String Quartet No.9 in C major Op.59/3

Composer: Ludwig van Beethoven (b. 1770 - d. 1827)
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Composer: Ludwig van Beethoven (b. 1770 - d. 1827)

Performance date: 01/07/2018

Venue: St. Brendan’s Church

Composition Year: 1806

Duration: 00:30:31

Recording Engineer: Ciaran Cullen, RTÉ

Instrumentation: 2vn, va, vc

Instrumentation Category:String Quartet

Artists: Quatuor Danel (Marc Danel, Gilles Millet [violins], Vlad Bogdanas [viola], Guy Danel [cello]) - [quartet]

Ludwig van Beethoven [1770–1827]

String Quartet No.9 in C major Op.59/3 [1806]

Andante con moto – Allegro vivace

Andante con moto quasi allegretto

Minuet – grazioso

Allegro molto

The harmonically mysterious introduction is surely Beethoven’s homage to Mozart’s famous Dissonance Quartet, also in C major. The composer Robert Simpson was convinced that this work charts Beethoven’s grappling with the terrible fact of his deafness, which he had already been struggling with for several years. Certainly he wrote on the sketches for the last movement: Make no secret of your deafness, not even in art.

The strange confused world of the introduction is followed by two chords and a concertante display by the first violin. This leads directly into the brilliance of a C major Allegro, power-driven by an enormous, exuberant energy bursting out in every direction. The second subject temporarily slows the pace before the exposition is rounded off by the driving rhythm led by the cello. After the repeat, the development concerns itself with the virtuosity of the first violin and the questioning phrases of the second subject, sensibly leaving the boisterous main theme out of the argument. The recapitulation lets him in again but the coda brings the movement to an uncertain end, almost as directionless as the opening.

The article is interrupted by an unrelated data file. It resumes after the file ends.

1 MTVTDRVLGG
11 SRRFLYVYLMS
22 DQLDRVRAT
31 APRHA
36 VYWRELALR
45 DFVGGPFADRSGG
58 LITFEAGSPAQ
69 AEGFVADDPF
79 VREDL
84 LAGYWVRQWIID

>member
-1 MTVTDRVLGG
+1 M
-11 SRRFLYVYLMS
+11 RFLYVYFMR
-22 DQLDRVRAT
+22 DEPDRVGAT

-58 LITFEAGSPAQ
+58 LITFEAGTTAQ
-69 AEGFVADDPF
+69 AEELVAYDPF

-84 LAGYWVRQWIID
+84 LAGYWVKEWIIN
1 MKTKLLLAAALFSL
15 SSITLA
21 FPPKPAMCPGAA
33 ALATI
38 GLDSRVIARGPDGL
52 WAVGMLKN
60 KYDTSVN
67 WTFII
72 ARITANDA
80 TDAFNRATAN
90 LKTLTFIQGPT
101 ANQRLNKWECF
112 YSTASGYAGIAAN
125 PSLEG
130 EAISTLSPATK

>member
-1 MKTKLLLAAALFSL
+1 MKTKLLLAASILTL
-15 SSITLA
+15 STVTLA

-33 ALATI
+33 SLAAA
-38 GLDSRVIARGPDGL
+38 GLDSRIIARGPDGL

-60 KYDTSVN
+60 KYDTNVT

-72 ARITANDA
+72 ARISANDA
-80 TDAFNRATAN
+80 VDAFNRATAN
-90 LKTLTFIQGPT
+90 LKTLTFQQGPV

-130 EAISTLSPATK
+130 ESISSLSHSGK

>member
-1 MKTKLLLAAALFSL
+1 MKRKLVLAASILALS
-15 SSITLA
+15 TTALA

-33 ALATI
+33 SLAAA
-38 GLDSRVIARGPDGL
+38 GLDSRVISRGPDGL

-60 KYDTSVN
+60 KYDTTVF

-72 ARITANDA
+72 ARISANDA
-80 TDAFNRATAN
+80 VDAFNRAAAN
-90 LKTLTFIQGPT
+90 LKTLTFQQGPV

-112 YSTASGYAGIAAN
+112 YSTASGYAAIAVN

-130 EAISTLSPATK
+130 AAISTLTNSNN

Robert Simpson saw the second movement as describing the solitary imprisonment to which Beethoven’s deafness confined him. This is a fanciful description but few people have had a deeper knowledge of Beethoven’s quartets. The sketches for this movement also show the repeated note theme that ends up as the Allegretto of the Seventh Symphony, also in A minor and also dominated by a strong rhythmical line. In the quartet this is provided by the cello’s inspired pizzicato part, the foundation of the movement’s plaintive melancholy. 

The third movement is a relaxed minuet harking back to Mozart again, a gracious and stylised dance reminiscent of the rococo era. The Trio is more dynamic and forceful with some spectacular decorations. This easeful interlude is doubtless intended as a contrast to the irresistible force of the fugal finale, which explodes upon us like a whirlwind. It develops into a near moto perpetuo that is a virtuoso showpiece for the players, and its high spirits display Beethoven’s energetic mastery of the medium. 

Francis Humphrys